10. The array of activities in Jerusalem during Passover is truly astounding. Click here for a comprehensive listing.

11. The Israeli Army presses into service some 200 IDF chaplains including reservists, to commence the massive task of kashering the hundreds of kitchens, mess halls and eating corners used by soldiers all over the country.

12. No alarm clock needed here--the clanging garbage trucks do the trick as they roll through the neighborhood every morning during the two weeks before Pesach to accommodate all the refuse from the furious cleaning going on in every household. Two days before the Seder there's the annual pick-up of over-sized items and appliances. Dozens of antiquated computer monitors and old toaster ovens stand forlornly next to the garbage bins on their way to the dump.

13. The day before Passover, families replace the yeshiva students on the street, using empty lots to burn the remainder of their chametz gleaned from the previous night's meticulous search. In vain, the Jerusalem municipality sets up official chametz burning locations and issues strict orders banning burning in any other areas. Yeah, right!

14. Most flower shops stay open all night for the two days before Pesach, working feverishly to complete the orders that will grace the nation's Seder tables.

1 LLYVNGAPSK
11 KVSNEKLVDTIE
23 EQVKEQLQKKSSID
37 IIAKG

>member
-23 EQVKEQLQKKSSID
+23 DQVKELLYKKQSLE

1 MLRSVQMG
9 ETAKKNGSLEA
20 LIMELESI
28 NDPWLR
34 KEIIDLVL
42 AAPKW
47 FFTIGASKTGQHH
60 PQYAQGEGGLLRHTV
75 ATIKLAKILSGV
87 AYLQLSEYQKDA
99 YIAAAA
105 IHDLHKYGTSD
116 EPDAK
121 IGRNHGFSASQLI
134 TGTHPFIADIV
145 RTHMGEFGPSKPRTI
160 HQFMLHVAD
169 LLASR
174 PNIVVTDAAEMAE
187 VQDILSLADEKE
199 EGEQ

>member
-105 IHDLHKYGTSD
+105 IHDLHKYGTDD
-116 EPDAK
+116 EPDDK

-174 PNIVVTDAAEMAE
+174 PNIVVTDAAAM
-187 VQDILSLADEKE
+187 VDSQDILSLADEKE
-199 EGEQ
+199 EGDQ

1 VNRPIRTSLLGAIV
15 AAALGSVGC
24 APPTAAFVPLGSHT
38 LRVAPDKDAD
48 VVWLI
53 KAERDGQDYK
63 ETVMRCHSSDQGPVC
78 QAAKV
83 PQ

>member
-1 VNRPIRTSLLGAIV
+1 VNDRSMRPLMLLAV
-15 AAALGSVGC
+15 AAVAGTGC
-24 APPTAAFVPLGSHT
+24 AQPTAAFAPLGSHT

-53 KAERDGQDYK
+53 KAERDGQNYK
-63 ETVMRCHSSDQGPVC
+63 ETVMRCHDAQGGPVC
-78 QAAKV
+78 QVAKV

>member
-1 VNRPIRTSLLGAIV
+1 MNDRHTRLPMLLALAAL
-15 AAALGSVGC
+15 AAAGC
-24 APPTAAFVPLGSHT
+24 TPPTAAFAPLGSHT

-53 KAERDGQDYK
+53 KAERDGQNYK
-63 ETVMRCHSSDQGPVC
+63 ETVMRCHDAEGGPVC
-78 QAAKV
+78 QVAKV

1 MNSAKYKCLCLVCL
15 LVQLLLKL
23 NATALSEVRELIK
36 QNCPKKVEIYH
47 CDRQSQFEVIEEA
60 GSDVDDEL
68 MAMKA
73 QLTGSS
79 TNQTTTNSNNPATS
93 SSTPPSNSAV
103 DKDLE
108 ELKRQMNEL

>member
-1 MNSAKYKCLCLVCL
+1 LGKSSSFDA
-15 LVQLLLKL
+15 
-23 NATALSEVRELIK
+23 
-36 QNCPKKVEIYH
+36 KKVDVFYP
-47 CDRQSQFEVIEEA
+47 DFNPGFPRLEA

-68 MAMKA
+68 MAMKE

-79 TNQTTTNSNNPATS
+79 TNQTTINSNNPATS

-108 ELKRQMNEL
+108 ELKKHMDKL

15. Merchants generally run out of heavy plastic used to cover counters early in the week before Pesach. In a panic, I make an early morning run to the Machane Yehuda market to successfully snap up a few meters of the handy counter-covering material.

16. Observant Jews mark the seven weeks between Passover and Shavuot by carrying out some of the laws of mourning--one of these is the prohibition against cutting hair.

Good luck if you haven't scheduled an appointment for a pre-Pesach/Omer haircut. You can't get in the door at most barber and beauty shops.

17. Mailboxes are full of Pesach appeals from the myriad of organizations helping the poor celebrate Pesach. Newspapers are replete with articles about selfless Israelis who volunteer by the hundreds in the weeks before the holiday to collect, package and distribute Pesach supplies to the needy.

18. Since most of the country is on vacation for the entire week of Pesach, all kinds of entertainment and trips are on offer. Ads appear for everything from the annual Boombamela beach festival, kid's activities at the Bloomfield Science Museum, concerts in Hebron, explorations at the City of David, solidarity excursions to Sderot and music festivals at the Dead Sea.

19. Pesach, with its theme of freedom and exodus, always evokes news stories about recent olim. This year, general immigration numbers are significantly down, but aliya from France and Ukraine has enjoyed a mini-boom. For a couple of thousand new Israelis, it'll be their first Seder at home in Israel. Israel Radio announces that 700 prisoners will get a furlough to spend the holiday with family.

20. Israel's chief rabbis sell the nation's chametz to one Hussein Jabar, a Moslem Arab resident of Abu Ghosh. Estimated worth: $150 billion secured by a down payment of NIS 20,000. Jabar took over the task some 16 years ago, after the previous buyer, also from Abu Ghosh, was fired when it was discovered his maternal grandmother was Jewish.